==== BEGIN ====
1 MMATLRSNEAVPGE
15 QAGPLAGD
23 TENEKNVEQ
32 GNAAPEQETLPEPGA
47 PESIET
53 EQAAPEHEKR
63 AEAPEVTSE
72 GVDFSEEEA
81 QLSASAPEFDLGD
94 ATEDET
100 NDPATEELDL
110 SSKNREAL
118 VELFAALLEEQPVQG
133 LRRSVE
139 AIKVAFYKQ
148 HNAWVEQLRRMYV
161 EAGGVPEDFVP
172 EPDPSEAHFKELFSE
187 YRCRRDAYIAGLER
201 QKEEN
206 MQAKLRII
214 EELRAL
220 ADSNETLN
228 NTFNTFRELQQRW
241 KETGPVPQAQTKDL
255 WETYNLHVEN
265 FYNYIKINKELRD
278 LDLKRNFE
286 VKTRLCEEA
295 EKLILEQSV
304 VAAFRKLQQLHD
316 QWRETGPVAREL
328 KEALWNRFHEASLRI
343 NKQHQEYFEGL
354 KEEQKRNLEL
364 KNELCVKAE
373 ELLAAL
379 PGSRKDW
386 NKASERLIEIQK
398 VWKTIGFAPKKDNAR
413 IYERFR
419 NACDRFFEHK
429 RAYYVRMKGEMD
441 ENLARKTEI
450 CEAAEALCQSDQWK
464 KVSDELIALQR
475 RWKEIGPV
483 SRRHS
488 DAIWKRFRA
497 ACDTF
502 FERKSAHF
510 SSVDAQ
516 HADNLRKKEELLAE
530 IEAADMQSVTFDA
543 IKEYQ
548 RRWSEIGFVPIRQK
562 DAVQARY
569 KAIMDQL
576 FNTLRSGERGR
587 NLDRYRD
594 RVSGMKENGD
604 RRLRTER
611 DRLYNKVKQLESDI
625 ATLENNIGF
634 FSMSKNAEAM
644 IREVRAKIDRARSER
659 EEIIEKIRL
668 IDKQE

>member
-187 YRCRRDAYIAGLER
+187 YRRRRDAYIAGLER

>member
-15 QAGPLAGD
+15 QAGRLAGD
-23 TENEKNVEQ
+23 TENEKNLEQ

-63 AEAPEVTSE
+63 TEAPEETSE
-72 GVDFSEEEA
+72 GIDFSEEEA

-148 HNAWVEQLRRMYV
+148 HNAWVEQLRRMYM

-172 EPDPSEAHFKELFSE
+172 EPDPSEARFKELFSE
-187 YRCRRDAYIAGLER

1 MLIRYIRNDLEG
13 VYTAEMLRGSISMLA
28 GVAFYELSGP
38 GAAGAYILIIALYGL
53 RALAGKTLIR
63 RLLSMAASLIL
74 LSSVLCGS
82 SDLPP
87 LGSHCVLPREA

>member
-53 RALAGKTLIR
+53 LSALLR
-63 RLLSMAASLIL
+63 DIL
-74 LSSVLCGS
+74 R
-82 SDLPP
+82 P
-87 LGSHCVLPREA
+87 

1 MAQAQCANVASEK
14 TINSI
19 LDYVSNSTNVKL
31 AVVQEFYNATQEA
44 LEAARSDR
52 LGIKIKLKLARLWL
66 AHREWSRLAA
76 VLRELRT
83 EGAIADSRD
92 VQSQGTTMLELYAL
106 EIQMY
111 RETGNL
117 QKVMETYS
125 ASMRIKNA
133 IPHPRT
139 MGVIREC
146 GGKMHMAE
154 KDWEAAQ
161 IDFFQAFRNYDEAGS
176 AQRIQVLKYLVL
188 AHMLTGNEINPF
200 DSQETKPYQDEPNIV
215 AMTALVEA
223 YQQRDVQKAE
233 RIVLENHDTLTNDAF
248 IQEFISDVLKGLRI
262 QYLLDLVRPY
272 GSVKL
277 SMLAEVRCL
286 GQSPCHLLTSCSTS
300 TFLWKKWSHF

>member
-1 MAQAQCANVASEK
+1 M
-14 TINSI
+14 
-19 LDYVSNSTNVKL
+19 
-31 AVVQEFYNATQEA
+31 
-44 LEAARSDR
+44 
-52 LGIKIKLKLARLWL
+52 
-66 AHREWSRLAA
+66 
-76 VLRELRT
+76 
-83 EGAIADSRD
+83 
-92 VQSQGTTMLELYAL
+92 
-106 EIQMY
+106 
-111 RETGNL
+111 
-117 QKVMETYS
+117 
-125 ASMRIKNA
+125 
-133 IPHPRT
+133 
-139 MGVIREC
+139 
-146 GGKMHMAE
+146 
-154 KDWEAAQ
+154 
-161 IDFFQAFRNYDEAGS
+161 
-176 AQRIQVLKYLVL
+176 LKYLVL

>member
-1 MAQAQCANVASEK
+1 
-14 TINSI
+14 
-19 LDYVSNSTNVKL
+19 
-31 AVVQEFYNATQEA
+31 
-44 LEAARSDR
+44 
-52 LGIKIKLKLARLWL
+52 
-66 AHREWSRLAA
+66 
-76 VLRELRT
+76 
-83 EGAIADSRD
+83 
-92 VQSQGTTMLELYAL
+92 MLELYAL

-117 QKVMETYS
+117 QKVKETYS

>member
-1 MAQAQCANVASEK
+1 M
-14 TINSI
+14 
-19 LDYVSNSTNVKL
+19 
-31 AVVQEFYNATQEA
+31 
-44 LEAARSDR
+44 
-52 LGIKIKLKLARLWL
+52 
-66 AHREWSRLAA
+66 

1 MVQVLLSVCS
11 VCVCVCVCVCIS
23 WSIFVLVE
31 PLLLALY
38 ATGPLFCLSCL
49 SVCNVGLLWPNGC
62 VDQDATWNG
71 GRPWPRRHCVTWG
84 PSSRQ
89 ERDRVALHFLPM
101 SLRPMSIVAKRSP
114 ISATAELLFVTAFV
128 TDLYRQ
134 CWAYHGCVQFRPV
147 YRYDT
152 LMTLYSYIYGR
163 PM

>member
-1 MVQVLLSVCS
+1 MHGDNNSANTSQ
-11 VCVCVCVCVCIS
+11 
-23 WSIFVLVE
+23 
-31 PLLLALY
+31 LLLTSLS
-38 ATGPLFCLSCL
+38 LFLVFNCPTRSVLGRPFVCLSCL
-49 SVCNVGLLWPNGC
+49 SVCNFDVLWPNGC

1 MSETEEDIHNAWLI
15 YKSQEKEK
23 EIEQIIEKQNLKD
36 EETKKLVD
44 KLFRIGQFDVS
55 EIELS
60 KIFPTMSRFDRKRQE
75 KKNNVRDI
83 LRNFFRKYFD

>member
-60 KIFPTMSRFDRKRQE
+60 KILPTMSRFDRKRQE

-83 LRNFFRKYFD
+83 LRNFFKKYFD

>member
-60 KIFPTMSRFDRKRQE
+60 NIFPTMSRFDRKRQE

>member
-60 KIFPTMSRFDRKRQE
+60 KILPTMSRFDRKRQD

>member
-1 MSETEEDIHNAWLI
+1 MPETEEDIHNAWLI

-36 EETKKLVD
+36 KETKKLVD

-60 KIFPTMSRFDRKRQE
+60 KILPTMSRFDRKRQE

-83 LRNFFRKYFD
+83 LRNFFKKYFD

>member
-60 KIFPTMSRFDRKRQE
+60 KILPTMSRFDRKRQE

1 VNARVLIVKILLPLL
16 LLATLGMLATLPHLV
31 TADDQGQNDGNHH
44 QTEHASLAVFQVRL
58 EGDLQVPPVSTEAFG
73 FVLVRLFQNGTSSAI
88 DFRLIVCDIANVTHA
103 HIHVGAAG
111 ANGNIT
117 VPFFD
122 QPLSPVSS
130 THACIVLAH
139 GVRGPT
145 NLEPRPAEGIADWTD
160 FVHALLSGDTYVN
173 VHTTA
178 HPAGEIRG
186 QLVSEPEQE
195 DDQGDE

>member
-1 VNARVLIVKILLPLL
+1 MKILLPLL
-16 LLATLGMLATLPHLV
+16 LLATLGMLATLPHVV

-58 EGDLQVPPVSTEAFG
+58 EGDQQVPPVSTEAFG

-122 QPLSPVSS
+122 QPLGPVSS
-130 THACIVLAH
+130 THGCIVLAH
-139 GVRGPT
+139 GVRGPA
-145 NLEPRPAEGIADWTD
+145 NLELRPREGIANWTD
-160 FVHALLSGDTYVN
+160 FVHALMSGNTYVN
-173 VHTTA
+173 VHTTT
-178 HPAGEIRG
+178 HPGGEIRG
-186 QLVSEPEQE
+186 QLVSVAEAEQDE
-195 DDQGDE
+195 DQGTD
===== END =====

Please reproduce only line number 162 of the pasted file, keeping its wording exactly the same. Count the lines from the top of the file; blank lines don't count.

-117 QKVMETYS